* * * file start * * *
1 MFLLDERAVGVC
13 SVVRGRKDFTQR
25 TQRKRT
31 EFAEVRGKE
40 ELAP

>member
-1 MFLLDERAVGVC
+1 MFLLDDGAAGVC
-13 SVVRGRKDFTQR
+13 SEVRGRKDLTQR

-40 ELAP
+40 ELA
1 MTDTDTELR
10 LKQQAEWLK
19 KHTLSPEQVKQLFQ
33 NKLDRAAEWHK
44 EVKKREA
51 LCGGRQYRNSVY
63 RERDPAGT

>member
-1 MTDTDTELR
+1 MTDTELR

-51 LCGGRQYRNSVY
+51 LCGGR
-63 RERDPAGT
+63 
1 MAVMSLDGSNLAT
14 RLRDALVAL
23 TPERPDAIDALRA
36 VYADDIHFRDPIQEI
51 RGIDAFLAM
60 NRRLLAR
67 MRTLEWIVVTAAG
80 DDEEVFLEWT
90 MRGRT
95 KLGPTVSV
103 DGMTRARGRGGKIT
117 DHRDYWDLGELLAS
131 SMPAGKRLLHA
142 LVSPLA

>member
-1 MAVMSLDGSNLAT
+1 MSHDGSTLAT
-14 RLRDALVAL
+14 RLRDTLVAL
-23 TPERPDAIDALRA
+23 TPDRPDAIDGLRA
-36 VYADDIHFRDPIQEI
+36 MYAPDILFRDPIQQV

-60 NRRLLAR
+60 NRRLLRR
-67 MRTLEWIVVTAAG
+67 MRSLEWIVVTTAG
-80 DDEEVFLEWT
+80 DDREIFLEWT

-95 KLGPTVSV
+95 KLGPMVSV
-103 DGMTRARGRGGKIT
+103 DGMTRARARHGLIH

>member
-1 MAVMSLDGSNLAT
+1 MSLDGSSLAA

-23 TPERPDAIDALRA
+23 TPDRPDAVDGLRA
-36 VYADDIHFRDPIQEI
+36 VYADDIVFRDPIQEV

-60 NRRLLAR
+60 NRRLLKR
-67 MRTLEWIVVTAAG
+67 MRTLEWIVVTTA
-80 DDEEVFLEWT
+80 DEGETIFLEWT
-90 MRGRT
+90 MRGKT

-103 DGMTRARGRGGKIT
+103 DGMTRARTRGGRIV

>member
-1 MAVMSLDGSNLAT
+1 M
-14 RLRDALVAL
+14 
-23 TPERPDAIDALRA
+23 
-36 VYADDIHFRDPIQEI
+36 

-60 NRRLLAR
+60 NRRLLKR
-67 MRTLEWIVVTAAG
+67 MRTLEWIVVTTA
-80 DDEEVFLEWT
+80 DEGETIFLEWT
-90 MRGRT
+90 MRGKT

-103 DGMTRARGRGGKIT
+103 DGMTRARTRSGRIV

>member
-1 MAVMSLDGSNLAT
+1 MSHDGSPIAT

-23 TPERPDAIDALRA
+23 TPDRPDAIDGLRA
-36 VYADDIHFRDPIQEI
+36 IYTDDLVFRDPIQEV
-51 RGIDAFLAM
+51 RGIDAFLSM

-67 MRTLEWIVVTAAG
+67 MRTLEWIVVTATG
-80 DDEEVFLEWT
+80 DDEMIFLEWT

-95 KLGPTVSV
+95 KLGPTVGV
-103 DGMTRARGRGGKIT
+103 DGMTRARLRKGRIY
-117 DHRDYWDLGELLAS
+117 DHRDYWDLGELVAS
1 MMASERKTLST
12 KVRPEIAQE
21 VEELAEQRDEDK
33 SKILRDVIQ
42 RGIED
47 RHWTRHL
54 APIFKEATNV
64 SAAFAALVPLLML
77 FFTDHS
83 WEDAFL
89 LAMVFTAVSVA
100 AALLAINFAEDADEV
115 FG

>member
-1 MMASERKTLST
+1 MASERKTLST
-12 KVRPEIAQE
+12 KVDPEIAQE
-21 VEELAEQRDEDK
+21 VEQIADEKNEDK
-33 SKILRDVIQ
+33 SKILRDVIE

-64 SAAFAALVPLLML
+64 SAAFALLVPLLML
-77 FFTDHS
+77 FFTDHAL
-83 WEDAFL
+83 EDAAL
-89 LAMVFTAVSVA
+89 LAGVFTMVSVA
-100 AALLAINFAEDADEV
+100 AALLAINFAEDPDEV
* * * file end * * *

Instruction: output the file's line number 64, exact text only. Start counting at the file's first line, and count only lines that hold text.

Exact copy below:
+23 TPDRPDAVDGLRA